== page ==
Africa’s two largest economies are stalling amid slumping commodity prices and political infighting that’s hampering decision making.
A government report on Wednesday will probably show Nigeria contracted for a second consecutive quarter in the three months through June as the price and output of oil, its main source of revenue, were squeezed. While South Africa may have avoided falling into a recession, according to the median estimate of five economists surveyed by Bloomberg, the continent’s most-industrialized economy will not grow this year, the nation’s central bank said last month.
The global slump in commodity prices and weak demand from the continent’s main export partners have hit Nigeria, Africa’s second-largest oil producer, and South Africa, where mining produce accounts for about half of export earnings, weighing on both economies. A shortage of foreign currency in Nigeria after the central bank held a currency peg for more than a year, curbed imports, further limiting output, while political uncertainty in South Africa increased in the last week.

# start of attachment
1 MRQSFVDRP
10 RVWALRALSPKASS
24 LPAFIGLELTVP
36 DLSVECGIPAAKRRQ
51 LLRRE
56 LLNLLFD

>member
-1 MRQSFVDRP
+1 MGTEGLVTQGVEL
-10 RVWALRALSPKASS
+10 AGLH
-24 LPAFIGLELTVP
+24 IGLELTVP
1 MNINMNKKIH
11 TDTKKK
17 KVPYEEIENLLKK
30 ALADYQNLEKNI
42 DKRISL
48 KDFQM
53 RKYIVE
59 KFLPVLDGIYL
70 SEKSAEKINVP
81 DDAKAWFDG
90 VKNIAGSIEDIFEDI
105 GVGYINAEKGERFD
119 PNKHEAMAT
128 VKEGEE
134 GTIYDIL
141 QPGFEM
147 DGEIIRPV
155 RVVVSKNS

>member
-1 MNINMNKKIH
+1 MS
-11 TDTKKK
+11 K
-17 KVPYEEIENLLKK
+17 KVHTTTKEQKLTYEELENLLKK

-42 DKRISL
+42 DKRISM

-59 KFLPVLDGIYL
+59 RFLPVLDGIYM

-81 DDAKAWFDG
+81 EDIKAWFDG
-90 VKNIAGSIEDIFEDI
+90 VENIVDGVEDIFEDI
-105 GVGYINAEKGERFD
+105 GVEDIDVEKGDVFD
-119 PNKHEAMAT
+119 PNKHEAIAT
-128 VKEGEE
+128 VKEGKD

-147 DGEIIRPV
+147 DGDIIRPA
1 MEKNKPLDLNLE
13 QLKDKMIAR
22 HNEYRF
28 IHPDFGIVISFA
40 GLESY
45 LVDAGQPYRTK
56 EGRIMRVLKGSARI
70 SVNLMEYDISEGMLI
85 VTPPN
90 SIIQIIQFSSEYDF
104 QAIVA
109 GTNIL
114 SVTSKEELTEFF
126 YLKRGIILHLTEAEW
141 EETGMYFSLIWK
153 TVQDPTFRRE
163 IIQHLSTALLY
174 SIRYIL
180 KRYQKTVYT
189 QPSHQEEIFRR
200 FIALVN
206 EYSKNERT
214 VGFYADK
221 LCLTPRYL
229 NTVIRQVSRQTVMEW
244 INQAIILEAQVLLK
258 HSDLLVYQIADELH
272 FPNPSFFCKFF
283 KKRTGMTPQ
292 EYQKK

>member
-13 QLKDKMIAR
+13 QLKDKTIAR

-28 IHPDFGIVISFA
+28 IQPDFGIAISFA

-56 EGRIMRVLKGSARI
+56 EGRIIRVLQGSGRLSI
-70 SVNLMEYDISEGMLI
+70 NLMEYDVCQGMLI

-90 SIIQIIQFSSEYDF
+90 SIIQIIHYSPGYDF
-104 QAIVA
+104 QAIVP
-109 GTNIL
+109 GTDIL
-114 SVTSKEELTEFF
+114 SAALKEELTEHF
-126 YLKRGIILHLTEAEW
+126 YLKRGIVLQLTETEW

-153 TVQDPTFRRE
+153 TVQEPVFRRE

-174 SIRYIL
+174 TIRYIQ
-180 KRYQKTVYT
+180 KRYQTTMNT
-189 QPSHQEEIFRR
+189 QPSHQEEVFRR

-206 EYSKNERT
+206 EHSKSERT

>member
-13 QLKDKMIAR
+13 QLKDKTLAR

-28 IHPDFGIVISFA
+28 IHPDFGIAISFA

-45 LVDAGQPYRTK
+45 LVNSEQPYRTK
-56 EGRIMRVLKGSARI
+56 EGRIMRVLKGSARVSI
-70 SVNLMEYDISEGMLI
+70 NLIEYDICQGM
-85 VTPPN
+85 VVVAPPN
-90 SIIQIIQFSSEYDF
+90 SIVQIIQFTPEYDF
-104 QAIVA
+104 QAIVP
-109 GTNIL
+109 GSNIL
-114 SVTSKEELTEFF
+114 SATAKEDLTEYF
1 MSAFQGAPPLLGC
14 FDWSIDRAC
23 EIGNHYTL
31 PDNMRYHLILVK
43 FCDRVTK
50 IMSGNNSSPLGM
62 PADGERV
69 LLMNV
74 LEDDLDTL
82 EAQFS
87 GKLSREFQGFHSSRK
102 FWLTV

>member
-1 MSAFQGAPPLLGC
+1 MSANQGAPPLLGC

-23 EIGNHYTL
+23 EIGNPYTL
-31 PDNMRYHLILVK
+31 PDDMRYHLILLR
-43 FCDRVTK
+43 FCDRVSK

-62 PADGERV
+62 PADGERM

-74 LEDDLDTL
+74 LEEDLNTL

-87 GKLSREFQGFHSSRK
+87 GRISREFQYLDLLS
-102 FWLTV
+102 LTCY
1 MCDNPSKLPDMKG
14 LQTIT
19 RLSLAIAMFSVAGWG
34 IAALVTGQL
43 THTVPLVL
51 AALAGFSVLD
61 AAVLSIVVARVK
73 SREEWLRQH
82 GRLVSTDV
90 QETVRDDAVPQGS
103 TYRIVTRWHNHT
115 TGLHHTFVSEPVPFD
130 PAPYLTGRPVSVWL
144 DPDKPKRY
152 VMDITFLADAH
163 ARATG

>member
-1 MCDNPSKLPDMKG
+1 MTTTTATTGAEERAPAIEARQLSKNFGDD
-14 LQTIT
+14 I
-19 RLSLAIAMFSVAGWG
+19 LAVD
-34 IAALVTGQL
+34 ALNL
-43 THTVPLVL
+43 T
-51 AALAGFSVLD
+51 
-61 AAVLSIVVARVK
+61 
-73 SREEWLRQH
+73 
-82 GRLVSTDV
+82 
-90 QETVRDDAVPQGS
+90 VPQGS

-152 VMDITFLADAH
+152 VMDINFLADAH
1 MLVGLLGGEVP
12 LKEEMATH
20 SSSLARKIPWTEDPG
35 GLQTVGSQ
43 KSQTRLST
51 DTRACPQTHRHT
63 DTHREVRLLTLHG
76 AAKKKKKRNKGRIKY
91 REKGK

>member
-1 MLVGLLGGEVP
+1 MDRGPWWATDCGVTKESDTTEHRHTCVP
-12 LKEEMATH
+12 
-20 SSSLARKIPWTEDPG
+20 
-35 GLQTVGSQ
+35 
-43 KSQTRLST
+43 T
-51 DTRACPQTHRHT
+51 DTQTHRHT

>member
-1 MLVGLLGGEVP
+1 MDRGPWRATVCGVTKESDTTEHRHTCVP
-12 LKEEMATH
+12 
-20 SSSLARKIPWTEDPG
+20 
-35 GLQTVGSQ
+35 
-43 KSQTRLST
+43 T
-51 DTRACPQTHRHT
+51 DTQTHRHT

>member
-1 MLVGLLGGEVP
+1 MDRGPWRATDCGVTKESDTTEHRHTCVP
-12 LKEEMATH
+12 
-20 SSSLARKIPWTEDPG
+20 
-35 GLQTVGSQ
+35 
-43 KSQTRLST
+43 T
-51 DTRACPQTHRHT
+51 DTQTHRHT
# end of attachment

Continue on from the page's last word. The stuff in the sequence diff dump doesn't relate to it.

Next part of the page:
“Both countries’ economies are on a declining path,” Manji Cheto, senior vice president at Teneo Intelligence in London, said by phone. “That’s being led by politics in South Africa, and government policies that are reactive in Nigeria and might not work in the short term.”
Nigeria’s economy probably shrank 1.6 percent in the three months through June, according to the median of 15 economist estimates compiled by Bloomberg, following a 0.4 percent year-on-year contraction in the first quarter. Gross domestic product may decline by 1.8 percent for the year, according to the International Monetary Fund.